CHI provides backing so hospitals can take part in high-level research

September 15, 2012

Effort aims to improve care quality, offer new treatment options


When community hospitals participate in biomedical research, they not only can help researchers learn more about certain diseases and bring about new treatments and protocols — they also can provide their own patients with access to medical options that otherwise may be out of their reach.

But, generally speaking, only academic medical centers have had the resources, capabilities and expertise to initiate early-stage clinical research trials of drugs and untested devices, and otherwise translate bench research into breakthrough products and services with the promise of improving patient care and health outcomes.

Englewood, Colo.-based Catholic Health Initiatives is opening up the field by enabling more community hospitals to engage in medical research.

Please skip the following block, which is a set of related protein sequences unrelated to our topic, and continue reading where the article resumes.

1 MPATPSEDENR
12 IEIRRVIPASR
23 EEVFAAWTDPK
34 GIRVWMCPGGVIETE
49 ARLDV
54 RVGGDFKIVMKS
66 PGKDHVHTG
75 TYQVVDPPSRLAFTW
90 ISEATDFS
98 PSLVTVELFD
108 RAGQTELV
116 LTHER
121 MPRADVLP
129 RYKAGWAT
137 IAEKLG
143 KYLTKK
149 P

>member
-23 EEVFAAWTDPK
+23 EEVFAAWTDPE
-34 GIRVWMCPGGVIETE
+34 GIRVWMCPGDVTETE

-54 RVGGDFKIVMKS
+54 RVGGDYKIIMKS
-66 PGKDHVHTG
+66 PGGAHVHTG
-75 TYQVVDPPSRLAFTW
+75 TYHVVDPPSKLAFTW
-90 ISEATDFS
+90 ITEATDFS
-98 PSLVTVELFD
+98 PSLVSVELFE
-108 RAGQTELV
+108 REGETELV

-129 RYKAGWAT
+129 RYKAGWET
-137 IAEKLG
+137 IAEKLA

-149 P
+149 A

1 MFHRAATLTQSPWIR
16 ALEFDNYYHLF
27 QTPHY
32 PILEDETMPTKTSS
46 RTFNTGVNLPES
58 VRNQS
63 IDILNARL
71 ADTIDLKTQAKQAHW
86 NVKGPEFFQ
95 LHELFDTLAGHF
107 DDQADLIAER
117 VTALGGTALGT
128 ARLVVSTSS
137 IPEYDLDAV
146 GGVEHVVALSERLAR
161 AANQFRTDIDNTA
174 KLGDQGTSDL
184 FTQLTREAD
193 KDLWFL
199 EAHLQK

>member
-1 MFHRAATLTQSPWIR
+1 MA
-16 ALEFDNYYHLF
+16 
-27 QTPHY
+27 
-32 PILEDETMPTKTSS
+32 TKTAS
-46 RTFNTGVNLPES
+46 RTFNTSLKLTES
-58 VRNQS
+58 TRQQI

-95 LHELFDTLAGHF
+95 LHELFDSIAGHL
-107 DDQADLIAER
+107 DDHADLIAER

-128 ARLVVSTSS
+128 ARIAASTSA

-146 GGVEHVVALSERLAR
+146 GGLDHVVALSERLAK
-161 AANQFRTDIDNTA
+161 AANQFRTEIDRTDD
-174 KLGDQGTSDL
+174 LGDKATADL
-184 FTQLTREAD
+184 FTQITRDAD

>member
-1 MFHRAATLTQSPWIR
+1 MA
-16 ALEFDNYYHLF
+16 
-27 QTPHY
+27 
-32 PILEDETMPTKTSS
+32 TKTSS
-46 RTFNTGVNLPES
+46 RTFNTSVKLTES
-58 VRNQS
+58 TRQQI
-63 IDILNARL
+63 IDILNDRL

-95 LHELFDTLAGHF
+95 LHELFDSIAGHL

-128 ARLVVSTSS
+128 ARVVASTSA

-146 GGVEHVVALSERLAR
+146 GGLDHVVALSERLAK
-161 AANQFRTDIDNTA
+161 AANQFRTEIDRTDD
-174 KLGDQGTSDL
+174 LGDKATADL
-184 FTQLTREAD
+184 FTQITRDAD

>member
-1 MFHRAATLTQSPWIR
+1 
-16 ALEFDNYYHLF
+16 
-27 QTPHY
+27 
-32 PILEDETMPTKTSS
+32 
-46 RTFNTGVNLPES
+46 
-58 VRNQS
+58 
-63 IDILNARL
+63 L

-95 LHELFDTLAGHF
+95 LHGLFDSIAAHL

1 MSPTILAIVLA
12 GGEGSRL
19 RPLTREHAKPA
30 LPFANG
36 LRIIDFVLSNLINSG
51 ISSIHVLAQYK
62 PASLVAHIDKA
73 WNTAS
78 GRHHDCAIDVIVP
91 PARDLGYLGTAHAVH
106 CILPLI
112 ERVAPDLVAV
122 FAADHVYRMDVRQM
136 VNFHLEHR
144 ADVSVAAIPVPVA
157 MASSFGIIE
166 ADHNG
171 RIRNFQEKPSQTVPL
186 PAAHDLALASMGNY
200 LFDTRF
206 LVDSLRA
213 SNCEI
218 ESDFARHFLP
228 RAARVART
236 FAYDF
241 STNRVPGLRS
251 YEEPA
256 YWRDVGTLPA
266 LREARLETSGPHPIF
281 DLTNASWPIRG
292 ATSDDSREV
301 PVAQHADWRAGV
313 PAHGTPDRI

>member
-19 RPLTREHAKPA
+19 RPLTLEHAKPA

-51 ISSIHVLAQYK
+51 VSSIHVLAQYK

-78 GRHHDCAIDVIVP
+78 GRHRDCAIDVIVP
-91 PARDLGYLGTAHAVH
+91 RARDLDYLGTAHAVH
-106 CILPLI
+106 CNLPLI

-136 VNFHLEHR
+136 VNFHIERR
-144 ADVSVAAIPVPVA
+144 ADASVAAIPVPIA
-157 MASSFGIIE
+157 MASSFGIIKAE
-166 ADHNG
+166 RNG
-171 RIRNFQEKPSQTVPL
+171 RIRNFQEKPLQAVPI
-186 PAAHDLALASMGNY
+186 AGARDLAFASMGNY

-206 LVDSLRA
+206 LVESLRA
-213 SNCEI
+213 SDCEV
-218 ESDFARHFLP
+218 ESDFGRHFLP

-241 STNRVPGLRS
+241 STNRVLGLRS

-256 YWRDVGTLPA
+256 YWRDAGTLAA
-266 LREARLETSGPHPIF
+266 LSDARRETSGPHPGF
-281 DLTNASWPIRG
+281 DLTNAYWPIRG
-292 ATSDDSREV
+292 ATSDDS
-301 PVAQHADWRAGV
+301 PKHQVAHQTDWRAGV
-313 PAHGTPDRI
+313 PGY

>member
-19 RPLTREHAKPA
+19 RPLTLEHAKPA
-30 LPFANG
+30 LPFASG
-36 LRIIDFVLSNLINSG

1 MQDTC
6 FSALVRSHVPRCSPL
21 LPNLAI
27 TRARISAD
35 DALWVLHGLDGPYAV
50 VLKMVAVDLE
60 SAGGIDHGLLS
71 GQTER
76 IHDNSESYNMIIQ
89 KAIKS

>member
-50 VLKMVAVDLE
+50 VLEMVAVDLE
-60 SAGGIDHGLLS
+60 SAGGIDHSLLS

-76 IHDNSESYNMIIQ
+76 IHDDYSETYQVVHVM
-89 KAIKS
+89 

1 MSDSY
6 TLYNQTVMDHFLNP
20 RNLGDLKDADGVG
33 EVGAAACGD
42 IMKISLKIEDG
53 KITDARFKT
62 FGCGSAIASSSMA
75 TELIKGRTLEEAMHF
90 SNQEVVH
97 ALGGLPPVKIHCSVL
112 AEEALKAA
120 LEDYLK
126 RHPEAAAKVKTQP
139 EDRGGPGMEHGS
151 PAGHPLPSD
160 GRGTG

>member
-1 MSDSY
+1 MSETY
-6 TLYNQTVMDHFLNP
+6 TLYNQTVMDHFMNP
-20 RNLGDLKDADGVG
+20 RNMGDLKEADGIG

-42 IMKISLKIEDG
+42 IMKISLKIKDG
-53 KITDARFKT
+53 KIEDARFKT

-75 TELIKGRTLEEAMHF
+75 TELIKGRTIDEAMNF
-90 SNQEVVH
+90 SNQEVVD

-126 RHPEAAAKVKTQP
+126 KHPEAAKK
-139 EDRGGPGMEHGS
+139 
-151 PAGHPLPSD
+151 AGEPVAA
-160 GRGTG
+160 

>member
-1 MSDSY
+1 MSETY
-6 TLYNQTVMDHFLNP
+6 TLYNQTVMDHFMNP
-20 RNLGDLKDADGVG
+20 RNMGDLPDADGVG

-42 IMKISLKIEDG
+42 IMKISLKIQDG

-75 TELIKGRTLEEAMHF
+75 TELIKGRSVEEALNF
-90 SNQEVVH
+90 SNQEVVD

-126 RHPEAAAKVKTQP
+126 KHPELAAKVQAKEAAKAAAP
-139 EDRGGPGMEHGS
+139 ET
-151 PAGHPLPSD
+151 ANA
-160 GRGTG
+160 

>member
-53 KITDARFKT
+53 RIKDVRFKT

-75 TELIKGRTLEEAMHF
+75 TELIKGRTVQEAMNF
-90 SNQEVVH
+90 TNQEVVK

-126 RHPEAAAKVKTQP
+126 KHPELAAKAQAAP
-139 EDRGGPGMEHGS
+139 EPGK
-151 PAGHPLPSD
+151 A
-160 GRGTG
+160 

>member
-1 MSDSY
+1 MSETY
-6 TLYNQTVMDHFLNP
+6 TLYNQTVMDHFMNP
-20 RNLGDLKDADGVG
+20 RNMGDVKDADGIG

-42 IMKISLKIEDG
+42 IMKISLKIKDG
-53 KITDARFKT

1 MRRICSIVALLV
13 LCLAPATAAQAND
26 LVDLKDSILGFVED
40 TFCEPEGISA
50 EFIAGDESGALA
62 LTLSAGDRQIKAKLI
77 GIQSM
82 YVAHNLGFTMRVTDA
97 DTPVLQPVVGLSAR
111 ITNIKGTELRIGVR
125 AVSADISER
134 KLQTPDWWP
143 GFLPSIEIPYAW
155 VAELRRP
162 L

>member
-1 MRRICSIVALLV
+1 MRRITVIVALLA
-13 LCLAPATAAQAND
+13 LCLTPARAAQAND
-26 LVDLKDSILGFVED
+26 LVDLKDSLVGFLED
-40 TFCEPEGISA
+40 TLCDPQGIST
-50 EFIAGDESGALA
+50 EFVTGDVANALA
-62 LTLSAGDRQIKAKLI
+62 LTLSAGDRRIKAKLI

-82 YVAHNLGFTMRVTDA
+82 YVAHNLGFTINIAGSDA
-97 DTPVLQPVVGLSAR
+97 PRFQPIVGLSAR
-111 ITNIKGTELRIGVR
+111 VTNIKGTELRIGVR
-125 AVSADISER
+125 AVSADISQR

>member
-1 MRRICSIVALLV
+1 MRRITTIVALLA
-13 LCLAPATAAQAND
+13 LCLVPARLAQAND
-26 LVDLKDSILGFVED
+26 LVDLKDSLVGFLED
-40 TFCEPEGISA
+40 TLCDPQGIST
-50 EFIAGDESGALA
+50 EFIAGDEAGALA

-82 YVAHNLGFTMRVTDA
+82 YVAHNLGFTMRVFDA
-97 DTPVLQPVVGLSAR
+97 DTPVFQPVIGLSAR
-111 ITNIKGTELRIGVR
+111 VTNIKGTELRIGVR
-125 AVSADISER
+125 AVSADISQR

Melissa Roden, vice president of quality at CHI's Memorial Health Care System, Chattanooga, Tenn., said it is part of CHI's mission to be able to offer patients treatment options and access to potentially groundbreaking therapies in this way.

CHI's five-year-old Institute for Research and Innovation has created two centers to provide research infrastructure at the system level — such as financial backing, business development support, information technology systems, and access to legal and financing specialists — back-shop services that facilitate research at the community hospital level. System-level researchers provide the scientific know-how that helps the facilities conform to research protocols.